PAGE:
Lets face it, here in Austin, TX, we have quite a few bars. Hey, we're the Live Music Capital, so music and liquor go well together. But when it comes to Business Insurance, one the most overlooked coverages for bars, restaurants, and liquor stores, is Liquor Liability Insurance. The last study I read about 1 out of 4 bars do not carry Liquor Liability Insurance. Although some states might require owners to have it, Texas is not one of them. The primary reason business owners forgo this coverage is probably obvious, cost. It definitely will impact your premium, so is the additional cost worth it?
Yes. I have heard the argument from some business owners that they don't sell that much liquor or beer and it isn't necessary. It doesn't matter if you serve one drink or 1000, there is still a potential lawsuit. That one drink you served could have been to someone that had already been drinking elsewhere and didn't look impaired when the waitstaff/bartender served that individual their last drink. What happens when that individual gets in their car and causes a wreck? The authorities are going to want to know who served them last. You know where I'm going with this. Yes, back to the business owner. Doesn't matter if you only served them one beer. That one beer could have put them over the edge. If you don't have the coverage, you are putting your business at serious risk.
Another note worth mentioning, since I have seen it on more than one occasion, is related to the premium audit (see previous post). When you start your insurance policy, and estimate gross sales, the insurance carrier is going to base the premium on a percentage of sales that are liquor sales. At the end of the policy period, you will fill out actual numbers when you get your audit paperwork. Again, the initial figures are only estimates. Unfortunately, sometimes this is overlooked by the the insured or the agent. Either the insured forgets or the agent forgot to explain. Bottom line, if these numbers are higher, you will most likely get a bill in the mail from the insurance company. The last thing you want are surprises, so you should be aware of this up front when giving estimated gross sales.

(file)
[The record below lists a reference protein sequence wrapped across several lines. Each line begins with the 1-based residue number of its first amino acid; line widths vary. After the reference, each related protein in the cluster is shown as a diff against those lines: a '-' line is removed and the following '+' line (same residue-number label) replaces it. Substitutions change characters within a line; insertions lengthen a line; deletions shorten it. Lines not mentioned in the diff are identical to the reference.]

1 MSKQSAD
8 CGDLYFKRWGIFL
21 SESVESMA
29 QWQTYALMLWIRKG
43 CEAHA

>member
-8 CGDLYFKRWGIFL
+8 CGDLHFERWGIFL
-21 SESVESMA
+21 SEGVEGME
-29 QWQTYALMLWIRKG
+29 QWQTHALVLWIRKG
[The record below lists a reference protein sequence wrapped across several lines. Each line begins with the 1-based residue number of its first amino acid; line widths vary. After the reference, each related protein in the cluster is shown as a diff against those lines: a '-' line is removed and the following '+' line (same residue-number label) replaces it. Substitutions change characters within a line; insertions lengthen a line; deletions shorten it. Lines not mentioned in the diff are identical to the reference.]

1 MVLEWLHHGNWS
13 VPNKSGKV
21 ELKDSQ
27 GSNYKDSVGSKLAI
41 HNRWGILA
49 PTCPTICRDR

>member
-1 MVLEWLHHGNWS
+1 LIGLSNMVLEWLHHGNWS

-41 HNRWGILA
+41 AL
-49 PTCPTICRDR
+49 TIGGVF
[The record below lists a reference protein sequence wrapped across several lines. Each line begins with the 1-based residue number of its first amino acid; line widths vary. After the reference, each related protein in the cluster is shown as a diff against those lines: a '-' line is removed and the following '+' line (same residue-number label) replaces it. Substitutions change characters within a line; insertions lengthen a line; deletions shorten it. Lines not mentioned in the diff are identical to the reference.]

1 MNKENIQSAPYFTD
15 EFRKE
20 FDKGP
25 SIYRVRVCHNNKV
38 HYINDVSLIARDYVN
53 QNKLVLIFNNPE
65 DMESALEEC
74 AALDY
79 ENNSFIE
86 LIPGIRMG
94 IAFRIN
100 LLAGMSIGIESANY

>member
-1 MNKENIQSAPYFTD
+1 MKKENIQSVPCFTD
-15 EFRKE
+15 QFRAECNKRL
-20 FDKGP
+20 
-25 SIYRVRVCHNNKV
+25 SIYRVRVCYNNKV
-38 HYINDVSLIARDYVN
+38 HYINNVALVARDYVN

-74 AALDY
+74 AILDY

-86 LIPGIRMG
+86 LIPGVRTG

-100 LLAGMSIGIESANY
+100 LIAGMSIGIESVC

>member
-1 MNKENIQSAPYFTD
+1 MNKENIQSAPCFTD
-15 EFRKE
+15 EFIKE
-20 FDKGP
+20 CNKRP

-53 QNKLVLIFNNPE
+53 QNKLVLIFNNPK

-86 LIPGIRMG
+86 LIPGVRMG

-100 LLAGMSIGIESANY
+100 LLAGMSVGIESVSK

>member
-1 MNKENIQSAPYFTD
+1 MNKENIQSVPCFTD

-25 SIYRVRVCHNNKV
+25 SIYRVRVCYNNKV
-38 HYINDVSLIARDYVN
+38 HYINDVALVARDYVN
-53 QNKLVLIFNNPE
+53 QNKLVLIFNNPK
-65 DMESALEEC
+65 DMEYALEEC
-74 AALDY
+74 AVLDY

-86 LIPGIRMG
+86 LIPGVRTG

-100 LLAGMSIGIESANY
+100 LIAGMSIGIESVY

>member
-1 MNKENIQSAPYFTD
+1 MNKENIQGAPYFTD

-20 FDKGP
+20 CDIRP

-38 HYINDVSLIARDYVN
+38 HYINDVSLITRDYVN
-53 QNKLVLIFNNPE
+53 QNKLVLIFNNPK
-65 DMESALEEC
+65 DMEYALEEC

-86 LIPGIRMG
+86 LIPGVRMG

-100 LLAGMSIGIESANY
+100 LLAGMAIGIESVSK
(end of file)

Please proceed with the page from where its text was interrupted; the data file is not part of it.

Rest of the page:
Even though servers/bartenders are TABC certified, you should still consider adding Liquor Liability Insurance to your Business Insurance. As shown above, whether you're a restaurant, bar, liquor store, or any other type of business serving liquor, there is exposure for a potential lawsuit. If you have any additional questions, or need a quote, please feel free to contact us.
7/26/2022 01:26:59 am
is there a time limit in Texas after your policy expires that the insurance company has to submit an audit request to your company?
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